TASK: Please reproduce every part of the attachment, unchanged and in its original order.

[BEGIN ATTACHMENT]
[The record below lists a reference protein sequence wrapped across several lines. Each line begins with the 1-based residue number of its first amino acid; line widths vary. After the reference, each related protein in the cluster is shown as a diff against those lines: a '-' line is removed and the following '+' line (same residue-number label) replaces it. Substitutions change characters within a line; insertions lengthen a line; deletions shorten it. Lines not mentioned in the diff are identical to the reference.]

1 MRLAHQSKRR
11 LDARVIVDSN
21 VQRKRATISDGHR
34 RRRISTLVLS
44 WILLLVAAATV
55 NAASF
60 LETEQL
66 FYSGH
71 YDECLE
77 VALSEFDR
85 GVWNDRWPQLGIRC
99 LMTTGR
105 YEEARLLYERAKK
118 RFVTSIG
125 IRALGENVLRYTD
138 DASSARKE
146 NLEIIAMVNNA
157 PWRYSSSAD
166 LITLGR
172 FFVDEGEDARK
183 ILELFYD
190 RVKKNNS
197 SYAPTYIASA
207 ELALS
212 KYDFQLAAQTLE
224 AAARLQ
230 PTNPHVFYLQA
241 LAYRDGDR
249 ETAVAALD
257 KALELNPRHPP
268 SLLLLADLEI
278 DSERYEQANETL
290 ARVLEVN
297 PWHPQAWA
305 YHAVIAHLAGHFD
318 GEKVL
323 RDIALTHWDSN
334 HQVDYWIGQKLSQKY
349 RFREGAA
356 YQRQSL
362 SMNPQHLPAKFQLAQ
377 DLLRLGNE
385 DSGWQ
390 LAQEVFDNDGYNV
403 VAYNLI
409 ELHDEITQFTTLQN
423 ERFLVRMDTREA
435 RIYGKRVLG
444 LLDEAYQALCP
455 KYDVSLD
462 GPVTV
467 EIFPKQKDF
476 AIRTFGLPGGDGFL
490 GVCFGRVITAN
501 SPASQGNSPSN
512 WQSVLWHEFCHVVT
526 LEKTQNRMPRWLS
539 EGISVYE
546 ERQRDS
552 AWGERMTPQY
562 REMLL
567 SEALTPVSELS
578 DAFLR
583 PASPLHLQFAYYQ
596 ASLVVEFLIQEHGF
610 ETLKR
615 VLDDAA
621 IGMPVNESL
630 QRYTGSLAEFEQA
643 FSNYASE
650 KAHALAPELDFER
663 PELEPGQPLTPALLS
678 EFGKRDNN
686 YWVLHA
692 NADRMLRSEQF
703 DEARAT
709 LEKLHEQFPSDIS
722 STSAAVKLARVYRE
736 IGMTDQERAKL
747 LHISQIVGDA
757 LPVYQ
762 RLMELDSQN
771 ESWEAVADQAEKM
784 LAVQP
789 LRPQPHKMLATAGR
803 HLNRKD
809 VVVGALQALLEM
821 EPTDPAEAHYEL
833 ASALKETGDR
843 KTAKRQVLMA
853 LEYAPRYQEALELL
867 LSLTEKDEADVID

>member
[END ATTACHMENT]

[The record below lists a reference protein sequence wrapped across several lines. Each line begins with the 1-based residue number of its first amino acid; line widths vary. After the reference, each related protein in the cluster is shown as a diff against those lines: a '-' line is removed and the following '+' line (same residue-number label) replaces it. Substitutions change characters within a line; insertions lengthen a line; deletions shorten it. Lines not mentioned in the diff are identical to the reference.]

1 MRLAHQSKRR
11 LDARVIVDSN
21 VQRKRATISDGHR
34 RRRISTLVLS
44 WILLLVAAATV
55 NAASF
60 LETEQL
66 FYSGH
71 YDECLE
77 VALSEFDR
85 GVWNDRWPQLGIRC
99 LMTTGR
105 YEEARLLYERAKK
118 RFVTSIG
125 IRALGENVLRYTD
138 DASSARKE
146 NLEIIAMVNNA
157 PWRYSSSAD
166 LITLGR
172 FFVDEGEDARK
183 ILELFYD
190 RVKKNNS
197 SYAPTYIASA
207 ELALS
212 KYDFQLAAQTLE
224 AAARLQ
230 PTNPHVFYLQA
241 LAYRDGDR
249 ETAVAALD
257 KALELNPRHPP
268 SLLLLADLEI
278 DSERYEQANETL
290 ARVLEVN
297 PWHPQAWA
305 YHAVIAHLAGHFD
318 GEKVL
323 RDIALTHWDSN
334 HQVDYWIGQKLSQKY
349 RFREGAA
356 YQRQSL
362 SMNPQHLPAKFQLAQ
377 DLLRLGNE
385 DSGWQ
390 LAQEVFDNDGYNV
403 VAYNLI
409 ELHDEITQFTTLQN
423 ERFLVRMDTREA
435 RIYGKRVLG
444 LLDEAYQALCP
455 KYDVSLD
462 GPVTV
467 EIFPKQKDF
476 AIRTFGLPGGDGFL
490 GVCFGRVITAN
501 SPASQGNSPSN
512 WQSVLWHEFCHVVT
526 LEKTQNRMPRWLS
539 EGISVYE
546 ERQRDS
552 AWGERMTPQY
562 REMLL
567 SEALTPVSELS
578 DAFLR
583 PASPLHLQFAYYQ
596 ASLVVEFLIQEHGF
610 ETLKR
615 VLDDAA
621 IGMPVNESL
630 QRYTGSLAEFEQA
643 FSNYASE
650 KAHALAPELDFER
663 PELEPGQPLTPALLS
678 EFGKRDNN
686 YWVLHA
692 NADRMLRSEQF
703 DEARAT
709 LEKLHEQFPSDIS
722 STSAAVKLARVYRE
736 IGMTDQERAKL
747 LHISQIVGDA
757 LPVYQ
762 RLMELDSQN
771 ESWEAVADQAEKM
784 LAVQP
789 LRPQPHKMLATAGR
803 HLNRKD
809 VVVGALQALLEM
821 EPTDPAEAHYEL
833 ASALKETGDR
843 KTAKRQVLMA
853 LEYAPRYQEALELL
867 LSLTEKDEADVID

>member